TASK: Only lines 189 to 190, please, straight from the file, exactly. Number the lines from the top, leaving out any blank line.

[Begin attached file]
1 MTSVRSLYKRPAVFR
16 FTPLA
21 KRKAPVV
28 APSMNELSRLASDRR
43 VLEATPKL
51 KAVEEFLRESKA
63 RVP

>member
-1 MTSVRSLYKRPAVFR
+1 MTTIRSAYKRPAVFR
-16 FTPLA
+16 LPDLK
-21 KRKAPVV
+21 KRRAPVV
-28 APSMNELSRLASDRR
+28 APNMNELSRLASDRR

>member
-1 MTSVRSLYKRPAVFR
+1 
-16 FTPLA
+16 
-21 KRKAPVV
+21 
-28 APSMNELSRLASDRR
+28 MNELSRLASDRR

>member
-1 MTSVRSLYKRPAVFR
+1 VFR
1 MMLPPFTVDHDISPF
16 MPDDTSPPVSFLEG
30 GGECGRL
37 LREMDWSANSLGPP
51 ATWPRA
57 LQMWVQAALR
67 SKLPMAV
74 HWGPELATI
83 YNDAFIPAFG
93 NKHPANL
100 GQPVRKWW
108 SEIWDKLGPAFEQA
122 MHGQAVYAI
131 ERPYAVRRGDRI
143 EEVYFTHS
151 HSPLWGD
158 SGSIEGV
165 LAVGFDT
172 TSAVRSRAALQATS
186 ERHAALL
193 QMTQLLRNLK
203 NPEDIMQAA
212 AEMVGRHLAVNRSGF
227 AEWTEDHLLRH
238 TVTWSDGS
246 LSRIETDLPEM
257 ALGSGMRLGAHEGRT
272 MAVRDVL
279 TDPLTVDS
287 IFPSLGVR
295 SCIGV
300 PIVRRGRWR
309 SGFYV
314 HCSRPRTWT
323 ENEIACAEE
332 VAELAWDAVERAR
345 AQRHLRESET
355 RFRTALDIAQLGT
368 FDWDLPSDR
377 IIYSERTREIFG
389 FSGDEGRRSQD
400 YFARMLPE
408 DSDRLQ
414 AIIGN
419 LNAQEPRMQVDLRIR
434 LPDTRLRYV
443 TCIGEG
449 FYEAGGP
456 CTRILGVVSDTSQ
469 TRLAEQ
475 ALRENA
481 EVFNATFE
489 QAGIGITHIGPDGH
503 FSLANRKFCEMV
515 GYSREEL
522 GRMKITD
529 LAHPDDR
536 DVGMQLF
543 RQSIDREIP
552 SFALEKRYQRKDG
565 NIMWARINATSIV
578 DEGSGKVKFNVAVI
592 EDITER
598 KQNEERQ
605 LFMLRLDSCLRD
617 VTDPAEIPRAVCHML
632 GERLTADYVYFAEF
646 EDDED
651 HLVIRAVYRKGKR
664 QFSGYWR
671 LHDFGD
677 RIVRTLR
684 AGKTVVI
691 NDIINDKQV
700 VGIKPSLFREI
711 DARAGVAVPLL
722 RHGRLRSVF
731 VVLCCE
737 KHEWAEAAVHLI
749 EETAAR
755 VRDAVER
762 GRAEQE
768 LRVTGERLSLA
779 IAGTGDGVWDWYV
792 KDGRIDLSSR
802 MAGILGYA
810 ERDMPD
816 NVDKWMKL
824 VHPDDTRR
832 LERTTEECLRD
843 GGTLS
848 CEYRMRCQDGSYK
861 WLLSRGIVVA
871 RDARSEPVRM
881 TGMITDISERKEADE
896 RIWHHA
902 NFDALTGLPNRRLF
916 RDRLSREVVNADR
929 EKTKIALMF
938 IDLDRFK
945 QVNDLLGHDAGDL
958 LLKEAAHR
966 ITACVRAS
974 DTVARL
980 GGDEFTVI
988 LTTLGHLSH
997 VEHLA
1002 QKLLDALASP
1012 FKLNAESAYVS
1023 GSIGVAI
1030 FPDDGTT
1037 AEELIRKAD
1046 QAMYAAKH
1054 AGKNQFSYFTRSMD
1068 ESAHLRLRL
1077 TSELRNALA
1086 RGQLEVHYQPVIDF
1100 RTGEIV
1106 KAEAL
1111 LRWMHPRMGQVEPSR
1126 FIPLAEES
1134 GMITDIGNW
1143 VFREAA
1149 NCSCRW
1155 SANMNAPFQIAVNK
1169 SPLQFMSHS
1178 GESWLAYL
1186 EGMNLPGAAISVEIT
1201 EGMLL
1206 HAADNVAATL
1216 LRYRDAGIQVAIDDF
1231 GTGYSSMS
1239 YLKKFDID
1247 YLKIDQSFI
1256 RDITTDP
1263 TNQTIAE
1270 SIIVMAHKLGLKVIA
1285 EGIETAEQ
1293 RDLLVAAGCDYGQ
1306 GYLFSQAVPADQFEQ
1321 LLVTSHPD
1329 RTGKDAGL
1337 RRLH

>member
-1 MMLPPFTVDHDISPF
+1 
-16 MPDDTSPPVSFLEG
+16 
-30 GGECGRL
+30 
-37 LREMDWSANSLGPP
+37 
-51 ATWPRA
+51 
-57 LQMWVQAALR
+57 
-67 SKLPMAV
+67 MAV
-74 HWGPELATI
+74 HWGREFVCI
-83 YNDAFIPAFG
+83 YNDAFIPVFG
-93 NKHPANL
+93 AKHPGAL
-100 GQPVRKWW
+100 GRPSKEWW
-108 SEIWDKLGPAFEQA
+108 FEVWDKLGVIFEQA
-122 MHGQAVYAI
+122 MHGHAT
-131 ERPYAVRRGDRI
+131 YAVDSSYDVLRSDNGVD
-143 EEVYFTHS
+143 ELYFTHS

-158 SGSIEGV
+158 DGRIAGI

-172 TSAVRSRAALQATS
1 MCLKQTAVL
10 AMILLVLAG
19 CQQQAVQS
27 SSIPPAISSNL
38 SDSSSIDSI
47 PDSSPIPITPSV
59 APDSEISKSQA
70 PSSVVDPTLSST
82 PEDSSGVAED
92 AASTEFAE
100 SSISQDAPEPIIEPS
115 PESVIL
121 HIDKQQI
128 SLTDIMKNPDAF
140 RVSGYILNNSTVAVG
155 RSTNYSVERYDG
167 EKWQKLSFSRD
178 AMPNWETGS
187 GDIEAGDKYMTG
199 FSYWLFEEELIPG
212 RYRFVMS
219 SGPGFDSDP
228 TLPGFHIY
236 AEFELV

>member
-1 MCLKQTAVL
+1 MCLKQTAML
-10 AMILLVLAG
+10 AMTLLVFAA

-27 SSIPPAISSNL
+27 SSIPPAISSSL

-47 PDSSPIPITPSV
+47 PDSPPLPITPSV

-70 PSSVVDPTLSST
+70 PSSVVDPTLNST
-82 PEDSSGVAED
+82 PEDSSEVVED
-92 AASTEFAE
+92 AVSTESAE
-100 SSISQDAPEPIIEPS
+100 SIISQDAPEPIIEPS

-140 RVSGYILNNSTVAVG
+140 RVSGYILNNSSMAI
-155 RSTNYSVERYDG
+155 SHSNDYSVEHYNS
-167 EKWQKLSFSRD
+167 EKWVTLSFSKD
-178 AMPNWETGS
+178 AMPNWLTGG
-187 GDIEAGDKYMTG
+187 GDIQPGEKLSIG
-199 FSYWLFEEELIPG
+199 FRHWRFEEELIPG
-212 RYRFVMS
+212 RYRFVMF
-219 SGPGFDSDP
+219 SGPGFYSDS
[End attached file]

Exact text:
-83 YNDAFIPAFG
+83 YNDAFIPVFG